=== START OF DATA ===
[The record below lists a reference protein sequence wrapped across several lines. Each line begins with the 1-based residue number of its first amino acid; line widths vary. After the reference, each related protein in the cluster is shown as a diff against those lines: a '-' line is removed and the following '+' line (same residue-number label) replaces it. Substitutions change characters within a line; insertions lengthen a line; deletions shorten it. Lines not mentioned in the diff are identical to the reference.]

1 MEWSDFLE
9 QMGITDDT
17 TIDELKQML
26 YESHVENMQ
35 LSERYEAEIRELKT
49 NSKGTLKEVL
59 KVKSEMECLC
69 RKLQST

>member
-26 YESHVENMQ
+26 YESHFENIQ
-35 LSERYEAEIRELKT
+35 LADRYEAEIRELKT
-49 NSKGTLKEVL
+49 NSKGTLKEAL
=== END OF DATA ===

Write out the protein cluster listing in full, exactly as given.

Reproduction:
[The record below lists a reference protein sequence wrapped across several lines. Each line begins with the 1-based residue number of its first amino acid; line widths vary. After the reference, each related protein in the cluster is shown as a diff against those lines: a '-' line is removed and the following '+' line (same residue-number label) replaces it. Substitutions change characters within a line; insertions lengthen a line; deletions shorten it. Lines not mentioned in the diff are identical to the reference.]

1 MEWSDFLE
9 QMGITDDT
17 TIDELKQML
26 YESHVENMQ
35 LSERYEAEIRELKT
49 NSKGTLKEVL
59 KVKSEMECLC
69 RKLQST

>member
-26 YESHVENMQ
+26 YESHFENIQ
-35 LSERYEAEIRELKT
+35 LADRYEAEIRELKT
-49 NSKGTLKEVL
+49 NSKGTLKEAL